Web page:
TGDS - Spool follies

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Well-Known Member
Aug 14, 2014
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Hi folks,

This'll sort of be a build/fail/fix/fail retrospective and a possible V2.0 build thread. No timeline on the build but I can tell the history now.

I have not made it to a club launch in over a year, mostly due to weekend activity commitments for my kids. At some point I started getting itchy to burn some F/G motors and I have no non-club field suitable for such and activity... unless I devise a super draggy motor burner. That led me to build a spool rocket.

This was going to be a spare parts hero - scrap plywood and an orphaned Estes PSII 29mm MMT. The motor mount is an 8" long craft tube. I figured on 5 3/4" diameter spool ends through the highly scientific process of WTLO (well, that looks okay). A bit of bandsaw and router work produced two nice 1/4" thick spool ends. I sandwiched them, measured for the center, and drilled holes for the motor tube and for a 1/4" launch rod. Some 5 minute epoxy and I had a working spool after about an hour of work.

I decided to fly it later that day on an F44. Why I chose a 24mm motor that required an adaptor is a testament to me making things harder than necessary, but in the end I got everything friction fit and ready to go. That first launch was successful - up and tumble recovery down. Estimated apogee was 125'. Upon recovery, I found that the motor tube and crinkled along the spirals. Despite my kids imploring an encore flight, I chose to retire to the basement for modifications.

Several days later, I came across a $3 bag of Bondo fiberglass cloth at Wal-Mart. I've never glassed a tube before but this looked doable and cheap. This fg cloth feels heavy but in some way that makes it perfect for this project. I invested twenty minutes in watching Jon Coker's glassing a tube video, then measured out four wraps of cloth that would fit neatly between the spools. I spread West Systems 105/205 on the cloth (which was laid out on a piece of wax paper). After cleaning up the excess epoxy, I used the wax paper to start the rolling process. It worked surprisingly well; the spool ends gave me something to hold on to and steer with. After getting the tube wrapped, I wiped off a bit of excess epoxy, wrapped the tube in plastic wrap, and let it be for a while.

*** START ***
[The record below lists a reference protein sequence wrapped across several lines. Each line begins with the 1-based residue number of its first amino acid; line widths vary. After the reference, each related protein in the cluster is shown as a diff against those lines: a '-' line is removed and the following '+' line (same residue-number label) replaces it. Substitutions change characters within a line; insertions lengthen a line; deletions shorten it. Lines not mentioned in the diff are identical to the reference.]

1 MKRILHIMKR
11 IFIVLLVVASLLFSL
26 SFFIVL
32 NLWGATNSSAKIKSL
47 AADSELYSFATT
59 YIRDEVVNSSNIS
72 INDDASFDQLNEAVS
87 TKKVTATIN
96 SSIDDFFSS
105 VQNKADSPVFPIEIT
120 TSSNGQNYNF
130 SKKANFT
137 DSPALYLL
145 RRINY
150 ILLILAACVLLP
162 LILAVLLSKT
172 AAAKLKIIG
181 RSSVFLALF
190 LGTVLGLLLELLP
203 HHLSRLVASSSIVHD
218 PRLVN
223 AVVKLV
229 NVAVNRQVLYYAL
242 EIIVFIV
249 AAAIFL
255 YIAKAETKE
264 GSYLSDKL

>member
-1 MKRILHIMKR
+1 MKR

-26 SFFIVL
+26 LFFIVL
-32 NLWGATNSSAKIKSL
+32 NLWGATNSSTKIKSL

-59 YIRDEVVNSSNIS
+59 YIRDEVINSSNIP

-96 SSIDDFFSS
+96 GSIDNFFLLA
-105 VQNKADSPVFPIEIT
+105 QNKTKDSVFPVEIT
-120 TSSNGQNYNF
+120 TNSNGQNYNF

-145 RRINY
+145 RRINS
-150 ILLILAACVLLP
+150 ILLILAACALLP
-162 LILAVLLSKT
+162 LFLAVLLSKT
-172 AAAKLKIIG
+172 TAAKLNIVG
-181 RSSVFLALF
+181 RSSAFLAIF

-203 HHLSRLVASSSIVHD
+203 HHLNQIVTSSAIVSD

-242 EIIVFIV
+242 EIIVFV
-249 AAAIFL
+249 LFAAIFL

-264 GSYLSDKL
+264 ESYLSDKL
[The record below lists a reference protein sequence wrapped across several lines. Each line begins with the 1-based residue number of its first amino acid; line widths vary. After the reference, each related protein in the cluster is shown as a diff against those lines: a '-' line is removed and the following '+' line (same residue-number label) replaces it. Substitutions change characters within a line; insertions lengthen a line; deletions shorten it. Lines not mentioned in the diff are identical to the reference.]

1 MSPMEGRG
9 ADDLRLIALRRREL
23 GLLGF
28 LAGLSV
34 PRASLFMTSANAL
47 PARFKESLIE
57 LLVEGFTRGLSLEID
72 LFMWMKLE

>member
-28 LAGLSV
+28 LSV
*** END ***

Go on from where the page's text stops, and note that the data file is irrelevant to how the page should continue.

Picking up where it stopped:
Next morning - this morning - I unwrapped my first glassed tube. I must say that it came out better than expected. This wasn't winning any craftsmanship contests, but I was pleased with a serviceable and strong tube. I loaded up the launch equipment, an F52 and a G76 and got ready for some fun.

My lantern battery was dead so I made a quick trip to the local hardware store and then there was nothing stopping this launch. My younger son gave us the countdown countdown and whoosh - perfectly straight up, nice tumble down. Touchdown, bounce, watch a spool end roll away. Dinkin' flicka.

Observation of failure are pretty obvious - the craft tube delaminated from the force of hitting the ground. About 50% of the plywood fillet area around the motor tube delaminated as well. The two pieces do not fit back together nicely and there's no reason to think a fix would eliminate a repeat occurrence. So This G** D***** Spool is headed for the Frankenstein pile.

V2.0 will use a proper FG mmt from a DX3 mini (which will some day become a 38mm MD project now). I'll cut more plywood and try again. I might even rig in a small parachute and motor retainer on the next version. That really depends on my potentially waning interest in this project. i'll leave it to y'all to keep me motivated.
I would suggest something thinner and lighter than 1/4" ply. 1/8" or maybe a plastic.
I would suggest something thinner and lighter than 1/4" ply. 1/8" or maybe a plastic.

I'm not against the idea but can I ask why? I'm not concerned about the small weight increase in 1/4" ply - not sure high performance spool is what I had in mind. I am not interested in using plastic.
It's not the up part, but the down that makes me think 1/8" ply would be better. About 1/3 less mass when it impacts the ground may be more conducive to staying together.